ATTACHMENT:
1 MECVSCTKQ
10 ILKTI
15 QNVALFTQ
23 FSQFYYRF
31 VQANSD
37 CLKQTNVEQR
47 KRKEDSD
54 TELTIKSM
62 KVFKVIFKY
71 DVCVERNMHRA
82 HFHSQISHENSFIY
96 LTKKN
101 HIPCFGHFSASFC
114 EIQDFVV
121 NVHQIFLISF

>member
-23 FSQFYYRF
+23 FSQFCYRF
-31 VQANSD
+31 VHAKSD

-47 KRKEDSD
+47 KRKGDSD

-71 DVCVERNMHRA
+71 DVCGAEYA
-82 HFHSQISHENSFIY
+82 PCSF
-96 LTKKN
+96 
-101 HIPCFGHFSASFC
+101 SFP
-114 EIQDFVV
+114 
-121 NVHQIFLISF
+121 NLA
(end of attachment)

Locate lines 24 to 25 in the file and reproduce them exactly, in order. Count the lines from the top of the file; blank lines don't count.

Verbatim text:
+71 DVCGAEYA
-82 HFHSQISHENSFIY